A letter to a favorite writer...
How can you be a mother-writer?
Dear Madeleine L’ Engle,
How did you function as a professional writer and be a successful mother? I know that’s a loaded question, using the words professional and successful, but my main query is, how did you finish writing projects while caring for other beings? What sacrifices did you make (for your writing or your family), what did they give to each other, and how were they related?
I’ve read about your talking about writing late at night when your children were younger. You said that you were able to do it because you were used to staying up late because of your husband being in the theater and waiting for him to come home after performances. I relate to this because I wait for my husband to come home as well from playing gigs on weekends (he plays keyboards and sings in a band in his part-time job. He’s an English professor during the week).
But my daughter stays up as well with us those weekend nights, so I have to stay up even later if I want to write while she’s asleep. More fruitful is letting her sleep in and writing in the morning at times like I am doing now. You also write about domestic life a lot; your novels all center around family, and the course of reading your work strengthened my romantic notion of family. But, the stress and sacrifice that you went through in being a mother-writer aren’t as clear.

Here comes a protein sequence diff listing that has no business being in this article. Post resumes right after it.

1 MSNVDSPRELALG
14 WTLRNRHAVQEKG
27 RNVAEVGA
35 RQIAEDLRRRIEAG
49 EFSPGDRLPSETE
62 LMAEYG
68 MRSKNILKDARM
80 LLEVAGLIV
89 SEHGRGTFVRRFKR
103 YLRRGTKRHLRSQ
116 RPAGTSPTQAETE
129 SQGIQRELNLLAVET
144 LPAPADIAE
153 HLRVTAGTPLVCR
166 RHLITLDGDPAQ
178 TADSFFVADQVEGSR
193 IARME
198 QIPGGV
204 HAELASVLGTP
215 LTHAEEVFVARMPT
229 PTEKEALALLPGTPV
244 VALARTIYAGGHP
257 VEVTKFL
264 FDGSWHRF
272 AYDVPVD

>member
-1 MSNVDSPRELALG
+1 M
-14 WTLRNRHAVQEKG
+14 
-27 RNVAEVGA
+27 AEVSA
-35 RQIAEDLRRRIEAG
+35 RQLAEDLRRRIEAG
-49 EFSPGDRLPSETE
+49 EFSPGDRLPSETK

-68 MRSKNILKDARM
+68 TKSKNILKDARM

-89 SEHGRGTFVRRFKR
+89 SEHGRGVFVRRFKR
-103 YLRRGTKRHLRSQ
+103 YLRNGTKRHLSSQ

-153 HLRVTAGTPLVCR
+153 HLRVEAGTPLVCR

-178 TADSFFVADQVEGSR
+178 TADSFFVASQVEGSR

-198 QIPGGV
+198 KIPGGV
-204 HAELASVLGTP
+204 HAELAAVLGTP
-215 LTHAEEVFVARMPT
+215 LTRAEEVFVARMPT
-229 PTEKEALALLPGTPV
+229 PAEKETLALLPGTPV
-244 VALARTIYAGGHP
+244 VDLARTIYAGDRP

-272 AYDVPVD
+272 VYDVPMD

I’d like mothers to write more about the struggles they go through being writers and mothering. Writers often talk about writing a novel as like birthing. But what about birthing while writing a novel? What about the stress and burden we feel in the process of doing both?
You made it look so easy, and it’s not. Something or someone doesn’t get the attention you need when you are a mother-writer. You feel guilt for either of your babies, your biological one or your creative one, your human one, or your word-made one.
I wouldn’t be the writer I am without being a mother. I wouldn’t be the mother I am without being a writer. But is that a good thing? Are both made better for their coexistence? I’m not sure. You certainly made it look to be a good thing to be both.
You are no longer alive, so you can’t write more about this struggle, the trade-offs you had to make, and the regrets you had more than you already did. I’ll be on the lookout for other mothers who are writers who struggle with this identity, mother writers.
Thank you for sharing your work while mothering.
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